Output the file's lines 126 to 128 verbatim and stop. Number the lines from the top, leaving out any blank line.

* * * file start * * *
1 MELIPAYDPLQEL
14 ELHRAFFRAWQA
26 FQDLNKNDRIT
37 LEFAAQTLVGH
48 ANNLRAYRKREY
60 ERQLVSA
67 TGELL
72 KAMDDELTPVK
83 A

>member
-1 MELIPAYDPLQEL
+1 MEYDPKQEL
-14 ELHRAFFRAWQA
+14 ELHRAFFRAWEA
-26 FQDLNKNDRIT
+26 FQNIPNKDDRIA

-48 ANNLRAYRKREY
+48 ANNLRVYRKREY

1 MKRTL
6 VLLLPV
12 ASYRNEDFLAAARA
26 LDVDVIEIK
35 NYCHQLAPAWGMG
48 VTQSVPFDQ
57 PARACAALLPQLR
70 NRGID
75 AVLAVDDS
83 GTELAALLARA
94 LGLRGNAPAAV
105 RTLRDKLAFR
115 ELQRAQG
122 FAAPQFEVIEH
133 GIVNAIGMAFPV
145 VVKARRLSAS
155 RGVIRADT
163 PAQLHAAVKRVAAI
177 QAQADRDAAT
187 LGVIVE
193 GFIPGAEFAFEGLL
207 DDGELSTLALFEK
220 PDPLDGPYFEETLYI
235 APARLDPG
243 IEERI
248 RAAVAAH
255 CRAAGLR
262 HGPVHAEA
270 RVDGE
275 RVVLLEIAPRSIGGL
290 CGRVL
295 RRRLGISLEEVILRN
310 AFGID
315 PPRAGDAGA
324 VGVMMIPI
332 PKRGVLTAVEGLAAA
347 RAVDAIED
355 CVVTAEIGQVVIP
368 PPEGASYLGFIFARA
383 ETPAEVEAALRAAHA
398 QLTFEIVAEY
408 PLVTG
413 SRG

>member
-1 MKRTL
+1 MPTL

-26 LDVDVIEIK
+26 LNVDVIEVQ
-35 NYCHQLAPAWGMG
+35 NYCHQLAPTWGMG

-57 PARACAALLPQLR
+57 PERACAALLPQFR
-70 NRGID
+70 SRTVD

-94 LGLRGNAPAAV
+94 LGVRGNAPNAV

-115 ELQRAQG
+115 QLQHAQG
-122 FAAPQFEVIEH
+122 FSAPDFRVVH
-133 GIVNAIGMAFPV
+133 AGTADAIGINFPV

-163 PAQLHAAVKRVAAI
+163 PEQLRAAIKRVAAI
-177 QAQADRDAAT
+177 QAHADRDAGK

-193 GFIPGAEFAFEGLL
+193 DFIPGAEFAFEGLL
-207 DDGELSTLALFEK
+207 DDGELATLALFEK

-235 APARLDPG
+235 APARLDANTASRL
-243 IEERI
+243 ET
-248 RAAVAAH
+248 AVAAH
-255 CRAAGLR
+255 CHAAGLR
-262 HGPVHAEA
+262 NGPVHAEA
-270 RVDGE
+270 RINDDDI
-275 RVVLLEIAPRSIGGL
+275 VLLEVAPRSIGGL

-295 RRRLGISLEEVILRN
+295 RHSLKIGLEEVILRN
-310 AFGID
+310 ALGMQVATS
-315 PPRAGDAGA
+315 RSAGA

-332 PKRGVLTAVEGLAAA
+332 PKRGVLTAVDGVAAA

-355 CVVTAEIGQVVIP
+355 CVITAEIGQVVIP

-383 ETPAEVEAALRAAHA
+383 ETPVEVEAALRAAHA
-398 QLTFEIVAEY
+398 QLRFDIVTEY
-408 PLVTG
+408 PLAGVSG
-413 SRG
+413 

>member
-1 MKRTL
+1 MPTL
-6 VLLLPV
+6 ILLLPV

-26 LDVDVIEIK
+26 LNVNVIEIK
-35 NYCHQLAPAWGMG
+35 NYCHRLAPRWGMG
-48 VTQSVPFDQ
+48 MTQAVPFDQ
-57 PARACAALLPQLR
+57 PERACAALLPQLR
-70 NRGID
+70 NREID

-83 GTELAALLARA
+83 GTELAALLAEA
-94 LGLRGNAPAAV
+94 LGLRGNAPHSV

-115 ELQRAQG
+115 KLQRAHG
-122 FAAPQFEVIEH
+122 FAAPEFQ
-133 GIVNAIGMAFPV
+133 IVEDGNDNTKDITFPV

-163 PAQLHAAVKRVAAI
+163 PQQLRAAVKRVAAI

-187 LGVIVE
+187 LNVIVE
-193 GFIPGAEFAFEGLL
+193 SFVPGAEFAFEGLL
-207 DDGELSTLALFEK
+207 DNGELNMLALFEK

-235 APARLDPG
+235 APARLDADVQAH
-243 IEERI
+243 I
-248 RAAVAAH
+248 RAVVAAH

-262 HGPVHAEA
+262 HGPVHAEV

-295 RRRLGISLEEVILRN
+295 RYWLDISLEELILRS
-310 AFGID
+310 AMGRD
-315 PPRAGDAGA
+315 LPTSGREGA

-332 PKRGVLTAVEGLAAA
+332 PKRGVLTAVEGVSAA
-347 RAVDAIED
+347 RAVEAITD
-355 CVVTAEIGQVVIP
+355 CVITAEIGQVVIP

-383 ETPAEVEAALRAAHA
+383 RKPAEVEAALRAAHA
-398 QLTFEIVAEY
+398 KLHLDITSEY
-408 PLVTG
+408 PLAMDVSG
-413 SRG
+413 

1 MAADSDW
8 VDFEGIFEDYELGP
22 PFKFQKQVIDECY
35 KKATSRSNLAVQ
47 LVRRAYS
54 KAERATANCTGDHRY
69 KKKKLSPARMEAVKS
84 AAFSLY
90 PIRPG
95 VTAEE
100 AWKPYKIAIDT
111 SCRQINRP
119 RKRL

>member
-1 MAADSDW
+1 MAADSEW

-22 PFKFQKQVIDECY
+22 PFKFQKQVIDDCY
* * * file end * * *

-26 LDVDVIEIK
+26 LNVNVIEIK
-35 NYCHQLAPAWGMG